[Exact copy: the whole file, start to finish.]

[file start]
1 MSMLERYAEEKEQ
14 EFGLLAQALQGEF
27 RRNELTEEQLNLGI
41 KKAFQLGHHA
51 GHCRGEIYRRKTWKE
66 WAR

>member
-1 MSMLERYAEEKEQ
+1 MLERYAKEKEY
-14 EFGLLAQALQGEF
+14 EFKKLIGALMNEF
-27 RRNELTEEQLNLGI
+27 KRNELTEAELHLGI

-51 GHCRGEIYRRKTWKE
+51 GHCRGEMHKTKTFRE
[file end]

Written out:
1 MSMLERYAEEKEQ
14 EFGLLAQALQGEF
27 RRNELTEEQLNLGI
41 KKAFQLGHHA
51 GHCRGEIYRRKTWKE
66 WAR

>member
-1 MSMLERYAEEKEQ
+1 MLERYAKEKEY
-14 EFGLLAQALQGEF
+14 EFKKLIGALMNEF
-27 RRNELTEEQLNLGI
+27 KRNELTEAELHLGI

-51 GHCRGEIYRRKTWKE
+51 GHCRGEMHKTKTFRE